The Wellington Village Council approved two separate resolutions Tuesday to permanently connect three lots in Grand Prix Farms to the Palm Beach International Equestrian Center. The lots are currently in use as stabling for the horse shows.
“What these applications do is provide cross access between lots 8, 9 and 10 of Grand Prix Village to the Palm Beach International Equestrian Center,” Village Manager Paul Schofield explained. “Since they both sit in separate [planned unit developments], both PUD master plans must be amended, and under our code, ingress and egress can only be amended by the council.”
Planning & Zoning Director Bob Basehart said the application is to make permanent what have been two temporary connections. The connections have been made via temporary approvals for the past several years.
“These connections have been made annually for the last three years and removed at the end of the season, and this request is to make the connections permanent,” he said, adding that village staff is recommending approval subject to two conditions.
The Equestrian Preserve Committee and the Planning, Zoning & Adjustment Board also recommended approval.
Councilman Matt Willhite noted that a question that has always come up during discussion of the access was another access from PBIEC to Grand Prix Farms Drive.
“There was always a gate that limited cross access other than emergency vehicles,” Willhite said. “Is that still going to be in place here, or does this give them unlimited access?”
Basehart said that one of the conditions of approval was that access to Grand Prix Farms Drive shall be reserved for emergency vehicles only, and owner representatives that maintain the property.
“One of the benefits of making this connection, since all the horses that are stabled on the Grand Prix Village sites are associated with uses at the showgrounds, is by having this connection you eliminate all the traffic that would otherwise have gone up Grand Prix Village Drive, and then onto Pierson Road, and then down onto Gene Mische Way,” Basehart said.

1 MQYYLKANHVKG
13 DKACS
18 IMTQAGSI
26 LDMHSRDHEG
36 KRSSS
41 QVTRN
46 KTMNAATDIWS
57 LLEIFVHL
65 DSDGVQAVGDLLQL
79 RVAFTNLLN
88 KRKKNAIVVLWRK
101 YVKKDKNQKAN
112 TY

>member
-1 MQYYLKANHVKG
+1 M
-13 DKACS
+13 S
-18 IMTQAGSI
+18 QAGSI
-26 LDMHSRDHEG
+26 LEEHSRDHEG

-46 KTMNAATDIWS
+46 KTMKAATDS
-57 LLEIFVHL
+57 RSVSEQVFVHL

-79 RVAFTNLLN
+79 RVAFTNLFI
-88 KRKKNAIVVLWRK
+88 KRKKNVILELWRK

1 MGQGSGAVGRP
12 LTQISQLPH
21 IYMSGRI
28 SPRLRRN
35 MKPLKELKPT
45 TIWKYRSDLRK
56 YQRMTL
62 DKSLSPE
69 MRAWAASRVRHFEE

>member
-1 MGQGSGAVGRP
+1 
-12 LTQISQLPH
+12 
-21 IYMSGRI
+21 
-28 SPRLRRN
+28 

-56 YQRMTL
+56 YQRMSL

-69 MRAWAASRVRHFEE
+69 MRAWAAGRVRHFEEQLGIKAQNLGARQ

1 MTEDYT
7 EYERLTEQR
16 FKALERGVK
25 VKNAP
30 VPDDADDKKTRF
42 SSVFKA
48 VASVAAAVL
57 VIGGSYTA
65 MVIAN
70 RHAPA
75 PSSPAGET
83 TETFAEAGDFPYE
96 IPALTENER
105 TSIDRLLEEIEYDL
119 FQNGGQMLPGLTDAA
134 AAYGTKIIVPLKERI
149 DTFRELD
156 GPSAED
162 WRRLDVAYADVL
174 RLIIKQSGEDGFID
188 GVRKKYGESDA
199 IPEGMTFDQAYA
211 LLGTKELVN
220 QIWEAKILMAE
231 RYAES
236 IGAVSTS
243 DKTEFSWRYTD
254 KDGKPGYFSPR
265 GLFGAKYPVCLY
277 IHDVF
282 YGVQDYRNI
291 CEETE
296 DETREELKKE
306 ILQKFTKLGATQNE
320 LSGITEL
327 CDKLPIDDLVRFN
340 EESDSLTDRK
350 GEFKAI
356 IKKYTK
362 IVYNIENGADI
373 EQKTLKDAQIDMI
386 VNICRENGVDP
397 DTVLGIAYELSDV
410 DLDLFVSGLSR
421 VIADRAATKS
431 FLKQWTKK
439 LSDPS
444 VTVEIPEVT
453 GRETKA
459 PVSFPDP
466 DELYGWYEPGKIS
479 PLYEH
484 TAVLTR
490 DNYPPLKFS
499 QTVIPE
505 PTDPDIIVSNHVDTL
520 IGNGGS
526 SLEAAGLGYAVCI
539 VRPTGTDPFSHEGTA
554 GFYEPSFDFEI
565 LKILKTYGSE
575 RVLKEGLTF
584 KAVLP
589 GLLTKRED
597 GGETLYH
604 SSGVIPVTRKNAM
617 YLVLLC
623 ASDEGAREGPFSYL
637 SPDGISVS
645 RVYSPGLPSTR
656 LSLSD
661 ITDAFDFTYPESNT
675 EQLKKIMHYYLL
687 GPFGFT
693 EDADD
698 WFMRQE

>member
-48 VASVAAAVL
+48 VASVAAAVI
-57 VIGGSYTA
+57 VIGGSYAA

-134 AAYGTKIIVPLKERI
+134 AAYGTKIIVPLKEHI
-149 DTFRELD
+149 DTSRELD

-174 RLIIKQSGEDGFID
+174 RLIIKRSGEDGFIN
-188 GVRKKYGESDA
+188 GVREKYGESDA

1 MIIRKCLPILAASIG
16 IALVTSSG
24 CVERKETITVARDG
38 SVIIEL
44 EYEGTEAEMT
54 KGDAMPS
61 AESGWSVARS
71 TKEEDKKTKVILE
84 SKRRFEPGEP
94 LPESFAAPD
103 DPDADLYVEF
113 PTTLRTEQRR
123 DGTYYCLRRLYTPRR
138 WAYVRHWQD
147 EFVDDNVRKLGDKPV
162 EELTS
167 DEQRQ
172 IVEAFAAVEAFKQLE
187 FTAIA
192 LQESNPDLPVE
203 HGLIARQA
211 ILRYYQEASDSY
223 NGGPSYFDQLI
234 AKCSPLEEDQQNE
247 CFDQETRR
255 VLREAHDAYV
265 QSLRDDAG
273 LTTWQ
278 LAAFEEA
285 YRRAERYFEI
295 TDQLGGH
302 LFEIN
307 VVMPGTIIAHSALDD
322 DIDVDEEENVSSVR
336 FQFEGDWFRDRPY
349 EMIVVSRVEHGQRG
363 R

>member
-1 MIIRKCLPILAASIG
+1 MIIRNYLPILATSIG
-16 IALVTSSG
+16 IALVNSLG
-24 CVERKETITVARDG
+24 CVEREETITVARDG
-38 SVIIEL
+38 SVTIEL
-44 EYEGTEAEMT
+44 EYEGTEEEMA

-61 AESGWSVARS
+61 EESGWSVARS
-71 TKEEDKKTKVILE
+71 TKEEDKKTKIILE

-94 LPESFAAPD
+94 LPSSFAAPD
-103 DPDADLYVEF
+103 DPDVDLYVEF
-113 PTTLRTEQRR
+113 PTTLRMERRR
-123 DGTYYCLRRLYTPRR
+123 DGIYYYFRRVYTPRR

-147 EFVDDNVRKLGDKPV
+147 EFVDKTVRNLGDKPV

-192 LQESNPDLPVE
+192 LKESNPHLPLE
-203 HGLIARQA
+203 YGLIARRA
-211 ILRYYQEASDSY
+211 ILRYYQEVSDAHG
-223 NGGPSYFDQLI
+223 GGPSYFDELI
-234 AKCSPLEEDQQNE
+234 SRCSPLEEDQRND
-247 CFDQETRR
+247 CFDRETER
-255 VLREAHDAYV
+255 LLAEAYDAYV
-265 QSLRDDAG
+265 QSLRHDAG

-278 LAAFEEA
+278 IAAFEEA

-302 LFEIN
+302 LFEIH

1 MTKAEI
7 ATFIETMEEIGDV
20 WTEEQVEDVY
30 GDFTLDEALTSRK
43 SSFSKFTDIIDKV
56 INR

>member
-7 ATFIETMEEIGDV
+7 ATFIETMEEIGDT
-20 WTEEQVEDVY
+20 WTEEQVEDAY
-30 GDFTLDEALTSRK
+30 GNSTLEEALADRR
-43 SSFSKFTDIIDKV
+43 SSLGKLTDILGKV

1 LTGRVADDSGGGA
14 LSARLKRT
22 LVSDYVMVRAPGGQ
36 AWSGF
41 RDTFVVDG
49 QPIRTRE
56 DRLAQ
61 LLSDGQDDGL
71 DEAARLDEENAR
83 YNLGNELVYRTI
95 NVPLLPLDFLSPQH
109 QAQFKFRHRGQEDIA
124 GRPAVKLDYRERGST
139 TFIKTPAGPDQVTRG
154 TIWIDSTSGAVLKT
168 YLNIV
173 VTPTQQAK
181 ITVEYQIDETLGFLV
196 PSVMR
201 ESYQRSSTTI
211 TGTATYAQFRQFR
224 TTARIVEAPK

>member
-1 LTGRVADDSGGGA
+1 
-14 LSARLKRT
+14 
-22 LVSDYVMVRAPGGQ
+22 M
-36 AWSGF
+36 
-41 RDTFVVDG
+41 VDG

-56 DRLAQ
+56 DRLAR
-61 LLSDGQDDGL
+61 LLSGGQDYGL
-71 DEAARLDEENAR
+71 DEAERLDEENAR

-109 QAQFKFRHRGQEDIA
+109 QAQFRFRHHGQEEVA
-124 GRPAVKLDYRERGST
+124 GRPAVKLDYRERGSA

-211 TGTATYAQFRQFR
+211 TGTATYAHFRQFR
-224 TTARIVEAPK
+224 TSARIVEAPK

Willhite asked about enforcement, and Basehart said it will have closed, locked gates.
“As with pretty much everything else, if the village is informed that there’s noncompliance with that restriction, then the applicant can be brought back to the council for consideration of revocation of the interconnection,” Basehart said.
Engineer Michael Sexton, representing property owner Mark Bellissimo, offered to answer any questions, and Willhite said that he has always been skeptical of the connection.
“What I did say was go make it right if you’re going to do it, so you’ve done that legwork, you’ve properly gone through the permitting process, and I appreciate that,” Willhite said. “I’m sorry that your client is not here because I wanted him to see that one time that I was supporting you.”
Councilwoman Anne Gerwig asked whether the Grand Prix Farms owner is the same owner as the showgrounds, and Sexton said that the principals are both Wellington Equestrian Partners, but under separate LLCs.
“But this is serving the showgrounds, that’s why you need the access?” Gerwig asked.
“Yes, it’s commercial stabling, primarily, in support of the commercial equestrian arena,” Sexton said.
“It’s not exactly enhancing the footprint of the property?” Gerwig asked.
“No, it’s there to provide the stabling for the FEI, similar to what other properties in Grand Prix Village are doing,” Sexton said.
Gerwig asked about vehicular access, and Sexton said the vehicles that would park there are primarily driven by people who have a horse there, as well as the regular stabling area.
“It’s going to eliminate a lot of that cross access,” he said, adding that it will also provide additional parking that would otherwise be on the showgrounds, as well as a better facility for loading and unloading.
“The driveways are made for the larger trucks to come in, and they can go parallel to Gene Mische Way and unload with lots 8, 9 and 10, and make an exit from the south driveway,” he said.
Vice Mayor John Greene thanked Sexton for going through the approval process to get a permanent connection.
“Maybe it has taken us four years to get to the point where when things are done the right way and things are submitted, and we cooperate with staff and all the interested parties, it’s amazing what we can accomplish,” Greene said. “We want to take some of these projects that have been done on a temporary basis, and we want to make permanent fixes to them. If you guys keep doing things the right way over the next four years, maybe we’ll get a lot more done.”
“We’ll do our best,” Sexton said.
Greene made a motion to approve both resolutions, which carried 5-0.
ABOVE: The Palm Beach International Equestrian Center.